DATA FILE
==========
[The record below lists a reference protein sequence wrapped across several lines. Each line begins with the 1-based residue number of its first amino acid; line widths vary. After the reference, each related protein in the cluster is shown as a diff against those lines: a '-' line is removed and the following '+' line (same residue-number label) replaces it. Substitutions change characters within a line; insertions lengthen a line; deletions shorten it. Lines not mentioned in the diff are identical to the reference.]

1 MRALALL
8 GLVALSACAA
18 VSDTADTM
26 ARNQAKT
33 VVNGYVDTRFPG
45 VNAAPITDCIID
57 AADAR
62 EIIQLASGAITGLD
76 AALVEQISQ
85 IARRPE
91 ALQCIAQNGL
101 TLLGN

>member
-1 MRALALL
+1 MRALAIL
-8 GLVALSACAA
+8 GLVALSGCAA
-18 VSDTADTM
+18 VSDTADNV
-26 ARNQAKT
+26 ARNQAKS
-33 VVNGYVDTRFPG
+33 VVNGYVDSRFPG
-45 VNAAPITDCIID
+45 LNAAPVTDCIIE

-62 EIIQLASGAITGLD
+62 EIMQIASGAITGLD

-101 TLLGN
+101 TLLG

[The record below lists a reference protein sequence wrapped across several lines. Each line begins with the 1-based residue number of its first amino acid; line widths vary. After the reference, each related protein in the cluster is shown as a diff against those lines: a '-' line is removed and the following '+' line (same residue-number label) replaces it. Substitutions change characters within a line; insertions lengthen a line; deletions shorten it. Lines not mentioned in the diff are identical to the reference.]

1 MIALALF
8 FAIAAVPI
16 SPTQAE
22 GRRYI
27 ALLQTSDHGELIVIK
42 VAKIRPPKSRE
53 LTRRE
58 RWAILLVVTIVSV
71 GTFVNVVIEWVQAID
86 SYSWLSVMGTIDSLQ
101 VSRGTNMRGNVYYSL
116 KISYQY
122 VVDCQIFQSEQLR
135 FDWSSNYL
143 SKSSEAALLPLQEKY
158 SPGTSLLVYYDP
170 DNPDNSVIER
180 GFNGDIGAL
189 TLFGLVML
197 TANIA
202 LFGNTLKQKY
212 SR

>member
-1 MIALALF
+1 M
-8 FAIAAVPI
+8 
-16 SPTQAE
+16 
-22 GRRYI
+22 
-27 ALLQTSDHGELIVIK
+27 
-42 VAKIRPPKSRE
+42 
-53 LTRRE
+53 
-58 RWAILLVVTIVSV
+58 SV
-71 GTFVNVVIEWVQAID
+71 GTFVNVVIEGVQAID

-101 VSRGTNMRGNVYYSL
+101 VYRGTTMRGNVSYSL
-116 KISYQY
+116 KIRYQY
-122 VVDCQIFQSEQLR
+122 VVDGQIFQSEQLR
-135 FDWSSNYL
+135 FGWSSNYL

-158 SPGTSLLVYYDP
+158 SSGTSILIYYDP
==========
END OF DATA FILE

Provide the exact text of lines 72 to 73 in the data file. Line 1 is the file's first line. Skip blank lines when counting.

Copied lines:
+71 GTFVNVVIEGVQAID

-101 VSRGTNMRGNVYYSL